Thousands of people are still missing and war crimes are still being processed before the United Nations founded International Criminal Tribunal for former Yugoslavia (ICTY).

One of the most gruesome was the massacre of more than 7,000 Muslim men and boys by Bosnian Serbs in Srebrenica, a tiny Muslim enclave in eastern Bosnia, in July 1995. Some 5,000 victims have been dug up from shallow graves since and identified by DNA analyses. Mass graves are still being discovered in the mountainous areas surrounding Srebrenica.

A forensic expert searches for remains of Bosnian Muslims in a mass grave near Srebrenica July 10, 2007. Credit: Reuters/Damir Sagolj.

A forensic expert searches for remains of Bosnian Muslims in a mass grave near Srebrenica July 10, 2007. Credit: Reuters/Damir Sagolj.

The massacre came only months before the Dayton Peace Accords, sponsored by the United States and the international community, brought peace to Bosnia-Herzegovina, turning it into two-entity state. One is run by Bosnian Serbs, the other jointly by Bosnian Muslims and Croats.

It remains firmly divided along those ethnic lines, with Bosnian Serbs not even recognising Sarajevo as their capital, having one of their own in Banja Luka. The dysfunctional state is unable to provide even the joint results of census, which was carried out in 2013.

“People formally say it is one state, but live completely separate lives,” analyst Pero Simic says.

This is largely due to the almost non-existent returns, as people remain in the areas where their ethnicity prevailed. Swapping of homes between ethnicities was a routine in post-1995 period. Dozens of thousands who could not return simply migrated to third countries.

The return was almost impossible for Croatian Serbs as well. Their war-time alliance with Belgrade and rebellion against capital of Zagreb since 1991 led to sweeping operation “Storm” by Croatian army in August 1995, when almost 200,000 fled to Serbia proper. The Krajina region where they lived became a deserted area.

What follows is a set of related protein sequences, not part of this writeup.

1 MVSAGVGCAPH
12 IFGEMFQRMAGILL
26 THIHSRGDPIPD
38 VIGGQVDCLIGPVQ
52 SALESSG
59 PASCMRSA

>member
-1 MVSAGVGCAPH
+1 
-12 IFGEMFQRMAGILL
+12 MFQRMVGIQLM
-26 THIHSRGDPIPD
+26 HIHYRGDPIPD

Croatian generals who led the operation, which saw 1,800 Serbs dead or missing, were acquitted of war crimes before the ICTY.

Thousands of Serbs have returned to Krajina, mostly the elderly, but most have found new lives in Serbia or abroad.

“There is no political will for the solution of problems that evicted Serbs face,” said Miroslav Linta, top Serbian official for issues of Serbs living outside of Serbia proper. “There are issues with 40,000 homes and more 50,000 people who can not get their pensions,” he added.

Yet justice for victims and rectifying of mistakes from the past seem to be largely forgotten by top politicians in the three countries, despite the fact that war-time leaders Slobodan Milosevic, Croatian Franjo Tudjman and Bosnian Muslim Alija Izetbegovic are dead now.

“Politicians don’t see their interest in the adequate dealing with issues related to recent past, as they don’t asses it as the subject that provides them with popular scores in public,” Uljarevic said.

“They should abandon the framework of daily political tactics and create context that will provide justice for victims, truth about war crimes and just sentences for perpetrators and those who ordered the crimes. This is the precondition for societies in the Balkans to build themselves in accordance to the values of civil societies, rights and freedoms for each and every individual,” she added.

Only two republics of former Yugoslavia left the ex-federation peacefully. Macedonia declared independence in September 1991 and Montenegro in 2006. What used to be Serbian province of Kosovo went down the road of independence since 1999, proclaimed it in 2008, closing the chapter of a history of joint state that was created in 1918.

This article was originally published at InDepthNews.